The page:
This month we had the chance to sit down with Dave Beautyman, a longstanding volunteer at Portland Works. Over the years, Dave has undertaken many tasks that have led to the repair of our building and the maintenance of its heritage.
A large part of our conversation surrounded how much things have changed at Portland Works, both in the building and for the volunteers. Since Dave began in 2012, he claims there have been lots of changes. A big one for Dave was as time went on, the focus shifted from simply completing any jobs that faced them to understanding the need for a structured approach to how they overcame a task.
As well as this, as time has passed, the need for evaluation has become more important, reviewing how jobs had been undertaken and seeing how they could be improved to be as efficient as possible. Alongside this, there have been emotional changes also for those involved in the Works. For all of those that volunteer, they have a common goal, to repair and maintain heritage at Portland Works, and at a similar age with similar life experiences, this has led to the volunteers gaining a lot of respect for one another and has allowed a lot of friendships to build and strengthen.
Dave talked more about his daily activities and in recent weeks, he has worked with the team renovating multiple new rooms on the top floor of the Works. This has involved stripping down the rooms completely, putting up new plasterboard and door frames, as well as building in a new hatch for the ceiling. Of course, when completing these renovations there are many regulations they must consider, such as sealing and fireproofing areas for health and safety.
Another part of Dave’s recent work that we were very interested to talk about is the new student volunteers we have had at the Works. As a retired teacher, it is interesting to see how this experience would assist him in working alongside younger people interested in understanding the practical work involved in places like Portland Works. Dave has spent some time with a young man from the specialist school we have worked with to show him what there is to offer in a job that is much more “hands on” than most subjects students that age will study in school. This included working on the roof hatch mentioned earlier and bricklaying. Dave seems keen to continue this work with the students teaching them practical application as they have only spent short periods at the building thus far. Dave’s experience as a teacher has really helped him with this, he says teaching people and working with the youth becomes second nature. After spending such a long time working in his field, he understands the need to be explicit when something is not very clear, and when he can allow someone to work alone in an area they understand well.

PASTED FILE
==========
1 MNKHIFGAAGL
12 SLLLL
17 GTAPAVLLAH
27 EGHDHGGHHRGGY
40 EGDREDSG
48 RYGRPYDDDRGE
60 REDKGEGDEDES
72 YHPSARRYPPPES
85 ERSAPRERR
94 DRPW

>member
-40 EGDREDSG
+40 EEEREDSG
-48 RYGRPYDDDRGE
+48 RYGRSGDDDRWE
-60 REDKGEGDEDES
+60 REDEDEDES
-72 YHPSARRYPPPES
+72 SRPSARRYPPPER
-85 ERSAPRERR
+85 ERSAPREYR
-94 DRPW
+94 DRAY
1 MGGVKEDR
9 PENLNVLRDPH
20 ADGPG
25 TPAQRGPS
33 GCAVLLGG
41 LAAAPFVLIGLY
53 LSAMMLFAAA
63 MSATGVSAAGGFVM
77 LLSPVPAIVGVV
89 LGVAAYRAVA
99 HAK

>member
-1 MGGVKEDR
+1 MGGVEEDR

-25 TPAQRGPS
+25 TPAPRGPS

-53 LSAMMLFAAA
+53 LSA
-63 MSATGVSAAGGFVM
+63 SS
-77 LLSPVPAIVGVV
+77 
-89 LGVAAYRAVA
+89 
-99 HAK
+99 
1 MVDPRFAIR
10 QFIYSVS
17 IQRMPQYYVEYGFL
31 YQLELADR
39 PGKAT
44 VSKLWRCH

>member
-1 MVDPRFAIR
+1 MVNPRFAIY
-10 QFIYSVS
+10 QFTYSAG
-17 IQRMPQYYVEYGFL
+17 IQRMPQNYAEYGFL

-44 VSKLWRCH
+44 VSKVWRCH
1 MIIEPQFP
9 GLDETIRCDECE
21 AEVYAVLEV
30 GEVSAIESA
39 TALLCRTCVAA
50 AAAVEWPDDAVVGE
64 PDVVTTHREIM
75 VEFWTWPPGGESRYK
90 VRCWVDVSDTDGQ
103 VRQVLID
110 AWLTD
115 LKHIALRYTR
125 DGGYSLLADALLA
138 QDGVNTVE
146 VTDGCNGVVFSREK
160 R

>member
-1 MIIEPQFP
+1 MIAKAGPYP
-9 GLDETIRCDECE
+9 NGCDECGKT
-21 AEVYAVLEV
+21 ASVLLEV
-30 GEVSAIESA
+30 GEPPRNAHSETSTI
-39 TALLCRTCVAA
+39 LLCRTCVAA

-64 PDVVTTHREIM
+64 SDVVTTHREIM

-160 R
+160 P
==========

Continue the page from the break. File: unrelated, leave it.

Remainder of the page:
So, with many great causes to choose from, I asked Dave why he, and others, have chosen to support Portland Works over the years and why even more people should get involved. Dave has said it is of extreme importance to support the conservation of Sheffield’s heritage as so much of it has already been lost. Dave also discussed Sheffield having history and culture and claims “it is this that shapes us into what we are today and shapes how we behave, and we must save it”. He believes we must keep the history and skills alive that created the city of Sheffield we know today.
Dave discussed how the volunteers at Portland Works manage to conserve heritage whilst also renovating the building to keep it alive. One example of this is with the windows, which Dave himself along with other volunteers has spent much time on. Instead of completely replacing each window when it comes to it, they instead save the window by cutting out the deadwood and patching it up, of course, this requires a lot of time and preparation before the volunteers can even begin painting the window frames. Another example would be in the cementing, whilst modern buildings use cement and sand for bricklaying, the volunteers at the Works must use lime and cement. Both methods go towards supporting and maintaining the integrity of the building, keeping it as similar as possible to the time it was built.
As well as this, Dave benefits personally from his time at the Works. He says when you take a step back and look at what you have completed, it gives you a great feeling having done it. He believes it is a very rewarding process and considers his time at Portland Works as “therapy days”. He finds the volunteers here to be a group of friends that come in with some knowledge and experience that can be developed into much more, with the needs of the building teaching them new things as they go. Dave says that their age and experiences mean they have no trouble taking on the responsibilities their role requires, and they can easily accept their need to be there, even on the coldest and wettest of days.